She left late on Thursday, October 2nd, flying from Nashville to NYC. They then took an overnight flight to Amman, Jordan where they connected to Damascus, Syria. Once in Syria, they took a taxi across country (for 10 hours) to Qamishli near the Syrian/Iraqi border. They were to come back the next day to the Party office to see about crossing the border. They stayed overnight in a hotel (politely-applied - more a hostel, with holes in the ground for 'toilets'...)

By this time, if my calculations are right, it is Saturday. They go to the border to be processed. Everything is in order and everyone is approved except...Eva. She has an American name, they say...It is quite likely not a great time to be an American travelling through Syria and asking for favors with our support of Israel, etc. The strange thing is, Iraq is OK with her entering, it's the Syrians that are not OK with her leaving Syria. For whatever reason, they make things difficult. The boys can go, but not their mother. The other members of the party travelling with Eva - two women and an 18-year-old young man - decide to go without Eva since once you are offered to cross, you must take it or lose your chance.

Eva is able to call Meran, and he suggests trying to cross through Turkey.

Eva takes the boys and they head back from the border and up into Turkey; here, the Syrians have no problem allowing her to leave Syria. This sounds typical from what I have read...Things are very arbitrary and subjective, you find your own way. Heading into Syria, then up to the Turkish border, Eva finds that despite what she was told about Turkey not requiring a Visa is wrong - they say they do; she has one, and presents it. That is not the 'kind' they require. To make a long story shorter, she has to 'buy' (read 'bribe') the right kind for $400 US. One of her $100 bills is rejected because it is not the new 'large' kind (larger heads on the bills). Luckily she has another one. Once over into Tyurkey, it was checkpoint after checkpoint where each time you had to re-tell your story, Eva said, and your papers were scrutinized, and your luggaged inspected.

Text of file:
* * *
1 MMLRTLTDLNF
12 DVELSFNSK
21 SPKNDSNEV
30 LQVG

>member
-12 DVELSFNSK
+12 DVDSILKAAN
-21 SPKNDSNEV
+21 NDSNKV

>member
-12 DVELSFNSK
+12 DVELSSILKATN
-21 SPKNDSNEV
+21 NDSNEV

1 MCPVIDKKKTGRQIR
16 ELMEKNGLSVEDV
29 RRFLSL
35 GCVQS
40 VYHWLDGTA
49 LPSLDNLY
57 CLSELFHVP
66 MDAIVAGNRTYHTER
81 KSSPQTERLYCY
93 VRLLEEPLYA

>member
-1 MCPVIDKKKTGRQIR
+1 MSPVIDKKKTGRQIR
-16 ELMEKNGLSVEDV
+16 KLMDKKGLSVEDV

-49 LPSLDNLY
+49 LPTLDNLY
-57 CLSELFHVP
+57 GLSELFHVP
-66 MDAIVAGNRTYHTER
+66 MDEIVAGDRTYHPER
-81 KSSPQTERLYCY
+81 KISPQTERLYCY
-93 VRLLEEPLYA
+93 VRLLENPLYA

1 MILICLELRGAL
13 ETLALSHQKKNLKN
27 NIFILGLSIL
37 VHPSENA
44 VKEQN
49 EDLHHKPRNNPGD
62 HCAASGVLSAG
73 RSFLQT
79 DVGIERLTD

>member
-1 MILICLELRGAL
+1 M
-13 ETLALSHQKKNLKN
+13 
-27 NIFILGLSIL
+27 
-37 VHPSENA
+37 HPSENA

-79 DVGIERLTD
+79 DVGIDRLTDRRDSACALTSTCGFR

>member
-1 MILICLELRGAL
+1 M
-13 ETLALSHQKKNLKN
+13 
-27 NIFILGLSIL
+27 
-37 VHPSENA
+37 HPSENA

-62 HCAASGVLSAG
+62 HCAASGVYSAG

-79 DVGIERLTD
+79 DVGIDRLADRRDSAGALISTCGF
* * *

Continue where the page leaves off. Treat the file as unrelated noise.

Finally reaching the Turkish/Iraqi border, she and the boys were becoming exhausted. As they approached the border crossing, they noticed long lines of trucks waiting to cross. She was told it can take days for them to get across. Fortunately for her, they had no problem crossing; but the final stretch was a long dirt road with barbed wire on both sides that reminded Eva of "...a concentration camp." Waiting at the end of this long journey was Meran...He had only so many hours leave, and due to Eva's delay about 4 hours of it was wasted. Fortunately he was able to obtain 4 more. By the time Eva called, he has left to return to his duty station. The reunion although happy, was brief, for now. That was earlier today.

Eva said she was not impressed with Jordan and Syria as she travelled through it, but Turkey and northern Iraq, where she is staying (and where Meran and his family is from) is beautiful she said. When they reminensed about their home country, they weren't exaggerating, she continued. It is hilly and green.

She said Meran's uncle and his family are the final holdouts in the area that they live in called Giribisi. All the other homes have been bought out by the UN for their personnel and they're getting pressured to do the same. They do not want to, however. They have had enough upheaval and turmoil in their lives and it is their home. I don't blame them...

Eva promises to call when she can. She sounded truly excited. She also thinks she will definitely not be bored there! She has many plans to document this trip. That and taking care of the boys will keep her plenty busy.